What is Continuity Camera
Simply put, it turns the iPhone into a webcam for the Mac. So suddenly from an average webcam you get one of the better — and rather expensive — ones.
How does it really work?
You will need a camera mount — the one we tested was a prototype made by Belkin and is expected to be sold by Apple — that just clips on the MacBook and works seamlessly. It uses Apple’s MagSafe charging tech, which means the iPhone magnetically gets attached to it. It looks a bit awkward at first but surprisingly remains glued to the MacBook rather safely.
iPhone on a Mac is good
We used the Continuity Camera on the macOS Ventura beta version and it worked really well. A Mac can immediately recognise when an iPhone is nearby and prompt you if you want to use it. The difference between the Mac webcam and using the iPhone as a webcam is striking. Not just that, you get a bunch of cool features. Take Desk View, for instance. Using Desk View you can actually show what’s happening on your table/desk in front of the Mac. A lot of people — vloggers and video content creators — will find the feature rather handy.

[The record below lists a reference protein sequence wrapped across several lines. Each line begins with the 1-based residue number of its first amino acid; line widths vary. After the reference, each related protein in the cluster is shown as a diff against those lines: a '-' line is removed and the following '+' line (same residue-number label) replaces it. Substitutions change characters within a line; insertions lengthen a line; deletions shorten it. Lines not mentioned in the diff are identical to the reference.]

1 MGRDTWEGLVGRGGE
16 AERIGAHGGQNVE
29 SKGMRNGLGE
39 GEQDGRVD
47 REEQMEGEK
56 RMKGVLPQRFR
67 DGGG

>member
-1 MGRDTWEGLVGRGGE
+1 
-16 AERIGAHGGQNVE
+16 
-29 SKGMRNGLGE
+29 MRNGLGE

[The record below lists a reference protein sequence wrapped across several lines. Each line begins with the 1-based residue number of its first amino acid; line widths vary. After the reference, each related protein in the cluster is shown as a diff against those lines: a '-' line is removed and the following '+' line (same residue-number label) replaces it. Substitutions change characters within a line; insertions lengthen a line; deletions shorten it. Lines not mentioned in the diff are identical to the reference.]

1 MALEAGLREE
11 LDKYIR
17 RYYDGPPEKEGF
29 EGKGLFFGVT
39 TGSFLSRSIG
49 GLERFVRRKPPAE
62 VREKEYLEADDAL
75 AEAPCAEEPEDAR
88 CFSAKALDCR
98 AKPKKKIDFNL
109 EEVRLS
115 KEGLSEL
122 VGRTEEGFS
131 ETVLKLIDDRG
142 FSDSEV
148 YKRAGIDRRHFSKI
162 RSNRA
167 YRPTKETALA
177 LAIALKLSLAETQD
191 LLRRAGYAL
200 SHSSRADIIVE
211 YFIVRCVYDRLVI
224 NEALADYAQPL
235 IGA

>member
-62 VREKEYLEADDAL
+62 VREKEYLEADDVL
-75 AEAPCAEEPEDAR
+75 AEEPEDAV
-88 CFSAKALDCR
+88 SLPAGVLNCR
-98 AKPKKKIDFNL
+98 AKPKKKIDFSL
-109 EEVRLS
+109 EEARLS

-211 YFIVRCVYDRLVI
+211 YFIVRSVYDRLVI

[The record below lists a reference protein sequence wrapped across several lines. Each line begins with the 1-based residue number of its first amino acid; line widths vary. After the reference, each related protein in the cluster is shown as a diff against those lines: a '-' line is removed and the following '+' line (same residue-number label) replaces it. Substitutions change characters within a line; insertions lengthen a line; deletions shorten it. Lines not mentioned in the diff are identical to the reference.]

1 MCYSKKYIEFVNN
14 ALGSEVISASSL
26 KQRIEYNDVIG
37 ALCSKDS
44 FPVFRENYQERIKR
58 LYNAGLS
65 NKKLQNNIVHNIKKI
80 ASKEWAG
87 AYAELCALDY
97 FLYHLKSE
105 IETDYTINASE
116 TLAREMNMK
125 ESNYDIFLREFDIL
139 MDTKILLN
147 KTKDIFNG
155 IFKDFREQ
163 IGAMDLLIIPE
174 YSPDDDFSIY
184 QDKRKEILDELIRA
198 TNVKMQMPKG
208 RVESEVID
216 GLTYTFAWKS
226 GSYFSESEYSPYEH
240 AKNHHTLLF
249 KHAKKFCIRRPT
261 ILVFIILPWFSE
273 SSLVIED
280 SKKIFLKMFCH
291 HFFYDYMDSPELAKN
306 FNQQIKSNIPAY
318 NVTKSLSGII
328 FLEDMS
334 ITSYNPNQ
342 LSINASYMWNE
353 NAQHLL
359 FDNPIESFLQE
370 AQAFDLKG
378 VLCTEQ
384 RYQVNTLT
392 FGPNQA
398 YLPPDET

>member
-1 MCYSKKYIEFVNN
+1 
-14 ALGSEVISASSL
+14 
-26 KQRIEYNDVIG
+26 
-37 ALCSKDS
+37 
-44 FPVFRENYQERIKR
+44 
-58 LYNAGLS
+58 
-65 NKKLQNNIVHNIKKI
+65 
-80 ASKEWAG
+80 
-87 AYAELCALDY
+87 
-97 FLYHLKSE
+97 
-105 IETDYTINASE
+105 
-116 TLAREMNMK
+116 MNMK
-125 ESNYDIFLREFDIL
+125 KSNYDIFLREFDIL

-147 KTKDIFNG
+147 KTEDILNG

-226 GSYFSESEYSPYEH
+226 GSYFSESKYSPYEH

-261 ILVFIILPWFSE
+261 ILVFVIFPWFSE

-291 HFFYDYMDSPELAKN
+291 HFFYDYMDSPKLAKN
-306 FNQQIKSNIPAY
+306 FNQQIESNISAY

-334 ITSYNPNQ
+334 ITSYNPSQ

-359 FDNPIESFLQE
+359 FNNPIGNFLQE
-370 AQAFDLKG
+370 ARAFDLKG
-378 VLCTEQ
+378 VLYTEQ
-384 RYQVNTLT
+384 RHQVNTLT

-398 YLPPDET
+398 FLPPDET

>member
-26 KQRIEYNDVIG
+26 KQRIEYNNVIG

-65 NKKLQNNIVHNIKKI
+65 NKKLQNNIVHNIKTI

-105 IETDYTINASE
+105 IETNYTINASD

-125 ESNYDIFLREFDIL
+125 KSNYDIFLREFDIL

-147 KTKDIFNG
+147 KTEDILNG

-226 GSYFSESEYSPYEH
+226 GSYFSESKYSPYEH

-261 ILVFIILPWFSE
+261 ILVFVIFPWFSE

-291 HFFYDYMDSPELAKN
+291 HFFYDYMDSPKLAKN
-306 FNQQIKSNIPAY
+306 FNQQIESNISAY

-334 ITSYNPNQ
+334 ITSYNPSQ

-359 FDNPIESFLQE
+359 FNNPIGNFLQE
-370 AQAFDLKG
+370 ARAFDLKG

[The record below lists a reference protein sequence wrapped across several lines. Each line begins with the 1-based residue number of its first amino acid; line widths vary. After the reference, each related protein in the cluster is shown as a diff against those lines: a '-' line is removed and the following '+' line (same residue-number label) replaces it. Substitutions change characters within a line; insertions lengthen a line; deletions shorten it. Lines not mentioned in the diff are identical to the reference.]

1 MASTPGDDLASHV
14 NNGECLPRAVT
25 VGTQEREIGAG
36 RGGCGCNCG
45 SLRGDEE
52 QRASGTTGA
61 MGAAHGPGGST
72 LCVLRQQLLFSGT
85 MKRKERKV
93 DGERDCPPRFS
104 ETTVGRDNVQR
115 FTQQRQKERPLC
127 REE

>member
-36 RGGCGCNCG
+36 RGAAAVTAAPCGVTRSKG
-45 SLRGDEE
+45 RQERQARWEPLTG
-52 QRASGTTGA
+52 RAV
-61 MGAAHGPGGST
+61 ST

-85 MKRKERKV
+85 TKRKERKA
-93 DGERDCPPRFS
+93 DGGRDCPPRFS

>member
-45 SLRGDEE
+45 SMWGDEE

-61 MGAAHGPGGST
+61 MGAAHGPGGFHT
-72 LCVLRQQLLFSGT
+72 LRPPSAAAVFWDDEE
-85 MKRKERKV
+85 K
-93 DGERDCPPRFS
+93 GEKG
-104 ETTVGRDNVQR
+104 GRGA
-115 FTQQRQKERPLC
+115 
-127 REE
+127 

You also get Portrait Mode, Studio Light and Centre Stage — features that make you look better and use the iPhone’s camera effectively to make video calls a far better experience. It worked smoothly with FaceTime and is also compatible with all video calling platforms.
What you should know
The feature is now available with macOS Ventura. However, as good as the feature is, you will need an iPhone that runs iOS 16. So anyone with iPhone 6s or iPhone 7 or even first-gen iPhone SE will not be able to use the feature. For Macs also, you will need a model that is not older than 2016. That’s a pity actually as it could have made perfect sense to use an older iPhone as a webcam for the MacBook.